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Vintage Stove Questions – Kenmore circa 1950

The fixer-upper that we're buying has a cool old stove that we'd like to keep and use– it has four gas burners and a griddle on the top, an oven and a broiler. The emblem of the brand was removed, but we figured out that it's a Kenmore, circa 1950 – the same one is shown on these pages:


Here are my questions:
1. Does anyone have this stove or a very similar one and want to comment on their experience with it?
2. Does anyone know of any special instructions for lighting it? Is there a pilot light for the burners?
3. Ventilation– currently the kitchen has no hood. There is evidence that there use to be a stove pipe behind the left side of the stove, but now there is a back stoop added to the house there and the pipe is filled in and covered by one of those things that looks like a paper plate. Behind the right side of the stove is a window, so that's not the easiest place to add a hood either. Are the ridges on the back piece of the stove part of what should be a ventilation system? To be honest I didn't look close enough, but now I'm looking at the pictures I took and I don't know why else there would be little vent-looking things behind the stovetop.

I tried uploading pictures but it didn't let me. If you can help me figure it out I'll have some better pictures.

Re: Vintage Stove Questions – Kenmore circa 1950

I'm no expert but I'm thinking that is a '40s range. You will definitely want an exhaust hood, But the holes you see in the old flue were for a wood or coal stove that long predated the Kenmore. This type of range would typically have a 42" canopy hood. I just finished renovating a house that came w/ a vintage Vent-A-Hood and that determined the direction of the kitchen. I bought an old Tappan range and finished it metal-look cabinets, red formica w/ metal banding, etc. Heat from the oven on mine vents out just under the front of the control panel. There should be standing (always on) pilots under the top between the burners on each side. The ovens may or may not have a standing pilot. Mine thankfully did. Otherwise you light it w/ a match. Or these days a butane charcoal lighter.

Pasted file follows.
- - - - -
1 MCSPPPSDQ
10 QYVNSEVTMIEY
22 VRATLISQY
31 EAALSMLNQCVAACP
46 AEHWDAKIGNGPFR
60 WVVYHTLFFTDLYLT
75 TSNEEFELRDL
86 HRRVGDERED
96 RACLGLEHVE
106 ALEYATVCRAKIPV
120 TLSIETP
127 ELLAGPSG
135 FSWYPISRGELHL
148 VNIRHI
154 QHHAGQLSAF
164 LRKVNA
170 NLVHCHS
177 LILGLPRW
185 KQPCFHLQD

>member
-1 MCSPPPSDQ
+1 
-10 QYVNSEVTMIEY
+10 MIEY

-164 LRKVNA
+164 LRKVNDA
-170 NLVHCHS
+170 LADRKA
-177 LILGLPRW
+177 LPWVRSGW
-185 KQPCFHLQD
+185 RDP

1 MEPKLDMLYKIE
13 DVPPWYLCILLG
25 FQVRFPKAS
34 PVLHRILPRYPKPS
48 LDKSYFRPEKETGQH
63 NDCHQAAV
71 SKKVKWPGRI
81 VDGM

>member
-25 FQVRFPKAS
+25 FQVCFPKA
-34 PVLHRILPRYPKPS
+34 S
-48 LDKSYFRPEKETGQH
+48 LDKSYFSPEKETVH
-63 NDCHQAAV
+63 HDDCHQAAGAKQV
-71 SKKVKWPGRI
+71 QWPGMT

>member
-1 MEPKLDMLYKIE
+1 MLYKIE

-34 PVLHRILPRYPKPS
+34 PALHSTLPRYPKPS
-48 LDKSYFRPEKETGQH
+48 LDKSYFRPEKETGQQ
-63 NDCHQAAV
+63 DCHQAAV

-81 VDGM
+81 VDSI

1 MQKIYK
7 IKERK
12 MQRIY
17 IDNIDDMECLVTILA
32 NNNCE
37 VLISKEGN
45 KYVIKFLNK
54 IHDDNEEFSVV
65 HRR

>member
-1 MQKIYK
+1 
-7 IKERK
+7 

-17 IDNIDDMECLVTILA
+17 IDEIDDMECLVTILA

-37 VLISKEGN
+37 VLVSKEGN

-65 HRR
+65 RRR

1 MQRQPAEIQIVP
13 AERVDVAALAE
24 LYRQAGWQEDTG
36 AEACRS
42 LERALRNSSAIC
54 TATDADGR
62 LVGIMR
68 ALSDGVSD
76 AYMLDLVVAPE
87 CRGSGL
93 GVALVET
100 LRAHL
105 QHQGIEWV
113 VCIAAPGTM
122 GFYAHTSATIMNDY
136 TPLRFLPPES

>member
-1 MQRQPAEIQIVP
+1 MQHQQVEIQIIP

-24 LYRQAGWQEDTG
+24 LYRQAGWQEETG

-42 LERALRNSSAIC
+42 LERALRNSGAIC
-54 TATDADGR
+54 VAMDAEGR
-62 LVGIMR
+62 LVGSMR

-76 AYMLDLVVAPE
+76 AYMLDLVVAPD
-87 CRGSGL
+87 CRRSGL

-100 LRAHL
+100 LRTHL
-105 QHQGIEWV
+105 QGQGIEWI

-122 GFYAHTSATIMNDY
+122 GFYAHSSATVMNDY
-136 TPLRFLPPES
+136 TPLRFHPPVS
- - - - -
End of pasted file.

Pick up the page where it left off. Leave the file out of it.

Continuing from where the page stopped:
Re: Vintage Stove Questions – Kenmore circa 1950

A word of caution, The gas stoves of that time had unsupervised pilots , that means that if the pilot went out the pilot continued to put gas in the pilot assembly. Today stoves have supervised pilots that means if the pilot does go out it shuts off the gas going to the pilot assembly . Check to see what type of pilot it has. I would not touch an unsupervised gas stove as pilots can go out anytime. If the pilot and the burner goes out due to wind in the kitchen for example then the kitchen will fill with gas and a little spark say goodbye to your house.

Re: Vintage Stove Questions – Kenmore circa 1950

Sounds like a retro-look new stove would be safer.

Re: Vintage Stove Questions – Kenmore circa 1950


I understand that by buying a fixer upper your main goal is to save money, but listen to Bill's advise here: don't mess with an outdated risky stove. The same is true to old heaters.

You can still make money in fixing or flipping and avoid those horrific disasters we occasionally hear about. Remember: SAFETY FIRST.

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